A tracheal or bronchial rupture is a tear or break in the windpipe (trachea) or bronchial tubes, the major airways leading to the lungs. A tear can also occur in the tissue lining the windpipe.
Torn tracheal mucosa; Bronchial rupture
The injury may be caused by:
- Sores (ulcerations) due to foreign objects
- Trauma, such as a gunshot wound or automobile accident
Injuries to the trachea or bronchi also may occur during medical procedures (for example, bronchoscopy and placement of a breathing tube). However, this is very uncommon.
People with trauma who develop a tracheal or bronchial rupture often have other injuries.
Symptoms may include:
- Coughing up blood
- Bubbles of air that can be felt underneath the skin of the chest, neck, arms, and trunk (subcutaneous emphysema)
- Difficulty breathing
Exams and Tests
The health care provider will perform a physical exam. Close attention will be paid to the symptoms of the rupture.
Tests that may be done include:
People who have had a trauma will need to have their injuries treated. Injuries to the trachea often need to be repaired during surgery. Injuries to the smaller bronchi can sometimes be treated without surgery. A collapsed lung is treated with a chest tube connected to suction, which re-expands the lung.
For people who have breathed a foreign body into the airways, bronchoscopy may be used to take out the object.
Antibiotics are used in people with an infection in the part of the lung around the injury.
Outlook of injury due to trauma depends on the severity of other injuries. Operations to repair these injuries often have good results. Outlook is good for people whose tracheal or bronchial disruption is due to causes such as a foreign object, which tend to have a good outcome.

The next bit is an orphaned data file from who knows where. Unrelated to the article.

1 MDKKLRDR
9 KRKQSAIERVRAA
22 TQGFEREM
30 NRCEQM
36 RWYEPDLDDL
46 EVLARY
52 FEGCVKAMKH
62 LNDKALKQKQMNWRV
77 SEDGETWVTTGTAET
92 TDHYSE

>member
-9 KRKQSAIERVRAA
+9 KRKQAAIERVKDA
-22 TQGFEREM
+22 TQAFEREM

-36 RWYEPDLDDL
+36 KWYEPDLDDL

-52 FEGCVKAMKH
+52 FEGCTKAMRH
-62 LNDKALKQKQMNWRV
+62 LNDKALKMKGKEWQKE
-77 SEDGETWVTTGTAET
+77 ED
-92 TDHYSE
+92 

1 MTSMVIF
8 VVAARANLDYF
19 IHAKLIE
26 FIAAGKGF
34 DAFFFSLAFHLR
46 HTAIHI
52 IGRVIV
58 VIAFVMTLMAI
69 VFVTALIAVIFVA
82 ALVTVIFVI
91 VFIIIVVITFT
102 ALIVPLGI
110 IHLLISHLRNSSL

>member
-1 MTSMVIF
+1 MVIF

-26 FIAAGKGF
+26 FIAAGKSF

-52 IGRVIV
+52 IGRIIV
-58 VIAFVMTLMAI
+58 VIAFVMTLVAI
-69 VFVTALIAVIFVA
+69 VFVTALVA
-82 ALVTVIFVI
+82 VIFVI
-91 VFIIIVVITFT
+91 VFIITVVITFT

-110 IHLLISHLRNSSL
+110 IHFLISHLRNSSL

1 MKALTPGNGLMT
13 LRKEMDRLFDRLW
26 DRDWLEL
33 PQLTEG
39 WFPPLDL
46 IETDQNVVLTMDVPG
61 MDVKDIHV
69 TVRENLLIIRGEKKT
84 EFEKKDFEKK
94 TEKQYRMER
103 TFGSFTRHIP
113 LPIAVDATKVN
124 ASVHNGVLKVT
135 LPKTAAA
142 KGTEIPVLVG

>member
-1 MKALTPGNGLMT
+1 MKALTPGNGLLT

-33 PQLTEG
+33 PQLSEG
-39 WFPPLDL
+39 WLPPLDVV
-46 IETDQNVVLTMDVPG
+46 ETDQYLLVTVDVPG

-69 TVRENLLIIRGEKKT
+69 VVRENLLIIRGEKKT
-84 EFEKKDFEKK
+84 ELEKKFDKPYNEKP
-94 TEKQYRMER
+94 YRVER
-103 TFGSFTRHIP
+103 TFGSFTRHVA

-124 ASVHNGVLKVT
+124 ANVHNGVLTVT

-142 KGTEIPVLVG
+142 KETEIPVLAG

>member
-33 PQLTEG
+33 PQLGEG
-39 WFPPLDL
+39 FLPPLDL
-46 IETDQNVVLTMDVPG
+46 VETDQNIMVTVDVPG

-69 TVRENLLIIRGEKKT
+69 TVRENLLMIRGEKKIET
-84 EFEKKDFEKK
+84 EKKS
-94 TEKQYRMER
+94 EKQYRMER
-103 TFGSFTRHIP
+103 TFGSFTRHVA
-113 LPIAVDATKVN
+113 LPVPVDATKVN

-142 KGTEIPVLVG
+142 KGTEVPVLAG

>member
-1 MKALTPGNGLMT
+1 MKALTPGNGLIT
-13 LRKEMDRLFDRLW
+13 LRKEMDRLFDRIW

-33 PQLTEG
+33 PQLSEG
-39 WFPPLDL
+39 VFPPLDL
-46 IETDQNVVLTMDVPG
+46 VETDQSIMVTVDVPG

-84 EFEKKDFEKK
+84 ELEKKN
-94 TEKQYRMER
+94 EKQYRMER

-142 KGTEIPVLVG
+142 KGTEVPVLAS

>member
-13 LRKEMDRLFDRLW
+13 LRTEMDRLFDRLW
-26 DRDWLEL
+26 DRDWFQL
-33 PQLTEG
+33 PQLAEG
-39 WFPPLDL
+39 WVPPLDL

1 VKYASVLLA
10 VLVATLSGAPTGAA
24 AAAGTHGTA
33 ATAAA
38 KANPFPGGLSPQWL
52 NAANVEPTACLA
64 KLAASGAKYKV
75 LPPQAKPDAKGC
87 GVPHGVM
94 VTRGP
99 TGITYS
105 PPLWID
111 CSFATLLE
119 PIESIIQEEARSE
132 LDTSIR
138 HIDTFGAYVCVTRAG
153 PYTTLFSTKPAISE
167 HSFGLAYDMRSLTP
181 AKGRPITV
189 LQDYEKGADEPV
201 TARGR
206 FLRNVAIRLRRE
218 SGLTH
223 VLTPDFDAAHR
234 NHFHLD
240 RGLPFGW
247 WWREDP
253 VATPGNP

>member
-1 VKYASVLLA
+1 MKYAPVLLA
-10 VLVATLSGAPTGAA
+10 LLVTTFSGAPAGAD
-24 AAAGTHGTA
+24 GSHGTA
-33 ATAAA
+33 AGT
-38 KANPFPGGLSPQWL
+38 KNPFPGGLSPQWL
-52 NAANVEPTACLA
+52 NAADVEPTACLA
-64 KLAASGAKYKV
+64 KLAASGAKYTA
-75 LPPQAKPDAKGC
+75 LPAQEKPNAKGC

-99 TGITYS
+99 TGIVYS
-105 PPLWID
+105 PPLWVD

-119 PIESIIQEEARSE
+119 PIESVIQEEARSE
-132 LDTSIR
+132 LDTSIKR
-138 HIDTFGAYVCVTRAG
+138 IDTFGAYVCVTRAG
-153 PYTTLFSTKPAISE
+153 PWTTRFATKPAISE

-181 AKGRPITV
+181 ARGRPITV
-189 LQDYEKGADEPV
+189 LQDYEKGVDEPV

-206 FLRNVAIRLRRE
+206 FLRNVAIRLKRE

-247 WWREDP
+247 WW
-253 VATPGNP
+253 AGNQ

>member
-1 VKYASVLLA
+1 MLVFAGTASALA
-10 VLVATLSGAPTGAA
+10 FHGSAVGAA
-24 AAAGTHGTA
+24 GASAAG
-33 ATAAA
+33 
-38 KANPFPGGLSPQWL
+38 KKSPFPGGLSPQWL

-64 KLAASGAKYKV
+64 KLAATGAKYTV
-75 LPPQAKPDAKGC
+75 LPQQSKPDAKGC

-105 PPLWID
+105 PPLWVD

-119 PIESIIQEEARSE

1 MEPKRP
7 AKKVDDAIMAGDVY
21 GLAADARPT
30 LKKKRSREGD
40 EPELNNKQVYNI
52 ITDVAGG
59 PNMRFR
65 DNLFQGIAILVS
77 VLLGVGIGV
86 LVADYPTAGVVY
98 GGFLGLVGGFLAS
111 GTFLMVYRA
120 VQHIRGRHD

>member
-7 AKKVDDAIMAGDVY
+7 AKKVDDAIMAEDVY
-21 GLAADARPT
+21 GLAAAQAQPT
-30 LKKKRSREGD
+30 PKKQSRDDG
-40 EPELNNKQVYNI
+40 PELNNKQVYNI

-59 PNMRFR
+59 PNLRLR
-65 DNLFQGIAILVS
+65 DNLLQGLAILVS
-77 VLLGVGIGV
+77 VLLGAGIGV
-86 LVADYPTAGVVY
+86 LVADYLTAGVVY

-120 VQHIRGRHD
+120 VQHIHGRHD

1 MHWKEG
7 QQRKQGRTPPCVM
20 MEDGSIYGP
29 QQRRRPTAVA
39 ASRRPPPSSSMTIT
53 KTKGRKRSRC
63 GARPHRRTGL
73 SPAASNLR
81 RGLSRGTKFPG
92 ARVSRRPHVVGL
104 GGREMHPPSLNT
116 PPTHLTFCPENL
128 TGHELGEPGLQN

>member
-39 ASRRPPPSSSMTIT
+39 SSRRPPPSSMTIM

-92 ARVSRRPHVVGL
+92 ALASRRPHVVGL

In the months or years after the injury, scarring at the injury site may cause problems, such as narrowing, which require other tests or procedures.
Major complications after surgery for this condition include:
- Long-term need of a ventilator
- Narrowing of the airways
When to Contact a Medical Professional
Contact your provider if you have:
- Had a major injury to the chest
- Inhaled a foreign body
- Symptoms of a chest infection
- The feeling of air bubbles underneath your skin and trouble breathing
Asensio JA, Trunkey DD. Neck injuries. In: Asensio JA, Trunkey DD, eds. Current Therapy of Trauma and Surgical Critical Care. 2nd ed. Philadelphia, PA: Elsevier; 2016:179-185.
Martin RS, Meredith JW. Management of acute trauma. In: Townsend CM, Beauchamp RD, Evers BM, Mattox KL, eds. Sabiston Textbook of Surgery. 20th ed. Philadelphia, PA: Elsevier; 2017:chap 16.
Reviewed By: Denis Hadjiliadis, MD, MHS, Paul F. Harron, Jr. Associate Professor of Medicine, Pulmonary, Allergy, and Critical Care, Perelman School of Medicine, University of Pennsylvania, Philadelphia, PA. Also reviewed by David Zieve, MD, MHA, Isla Ogilvie, PhD, and the A.D.A.M. Editorial team.